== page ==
Friday, March 22, 2019

Tips and Tricks for using K8S faster and easier

In this blog I will list down the Tips and Tricks around usage of K8S making it easier and faster to use. Some of these are extremely useful during the Certifications also. Usually I add them to my .bashrc file.

I will try to continuously update this blog as I get across many more. Also, if you come across any additional tips, let me know in the comments and I will add them here.

1) Create a shortcut for kubectl, this will save a few key strokes.
alias k='kubectl'
2) Adding this to .bashrc makes the auto completion work with the alias 'k' mentioned above. This makes it faster to complete the commands.
source <(kubectl completion bash | sed s/kubectl/k/g)
3) This deletes the namespace and creates it again. This makes sure that all the objects in the namespace are cleanup. This makes K8S faster as things the objects don't get piled over time.
alias kc='k delete namespaces my-namespace;k create namespace my-namespace' 
Once this is done, the default namespace has to be changed. Note to change the current context (kubernetes-admin@kubernetes) in the second command based on the output of the first command.
kubectl config current-context
kubectl config set-context kubernetes-admin@kubernetes --namespace=my-namespace
4) The watch command is used a lot in K8S to observe the the different objects getting created and destroyed (object life cycle). When we run 'watch k get pods' the 'k' alias doesn't get expanded unless the below is included in the .bashrc.
alias watch='watch '
5) A bunch of them are mentioned here at

-- 'Pimp my Kubernetes Shell'.
-- Boosting your kubectl productivity

6) YAML is better than XML in verbosity. But, typing YAML is still a pain. The below commands will create the sample YAML files that can be modified later on as per our requirement. Note that the actual K8S objects are not created, just the YAML files as the --dry-run option is used.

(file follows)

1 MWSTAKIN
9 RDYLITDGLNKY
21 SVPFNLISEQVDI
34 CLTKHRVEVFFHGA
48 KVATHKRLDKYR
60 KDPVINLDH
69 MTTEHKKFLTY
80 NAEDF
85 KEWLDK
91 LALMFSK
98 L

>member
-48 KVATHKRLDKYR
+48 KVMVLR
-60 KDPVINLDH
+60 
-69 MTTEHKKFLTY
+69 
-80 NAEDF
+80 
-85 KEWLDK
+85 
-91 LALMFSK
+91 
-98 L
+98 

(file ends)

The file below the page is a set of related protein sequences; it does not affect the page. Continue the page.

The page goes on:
k run nginx --image=nginx --restart=Never --dry-run -o yaml > pod.yaml
k run nginx --image=nginx -r=2 --generator=run/v1 --dry-run -o yaml > rc.yaml
k run nginx --image=nginx -r=2 --dry-run -o yaml > deployment.yaml
k expose deployment nginx --target-port=80 --port=8080 --type=NodePort --dry-run -o yaml > service.yaml
That's it for now. Have fun with K8S.

7) With tmux multiple terminal sessions can be accessed simultaneously in a single window. Usually I split into multiple sessions based on the task at hand. Tmux is a bit tricky to get started with, but very easy to get addicted.

Here the window has been split into two sessions. On the right is the help with the examples and on the left is the prompt to try out the commands. No need to toggle across different screens.

Here on the top-right is the 'watch k get pods' and bottom-right is the 'watch k get deployments' command. And on the left is the prompt to try out the commands. In this case, we can notice the pods and deployments getting created and destroyed. The life cycle of the K8S objects.

Add the below to .bashrc to get the tmux start automatically in the terminal.
#Start tmux autmatically
if command -v tmux>/dev/null; then
  [[ ! $TERM =~ screen ]] && [ -z $TMUX ] && exec tmux

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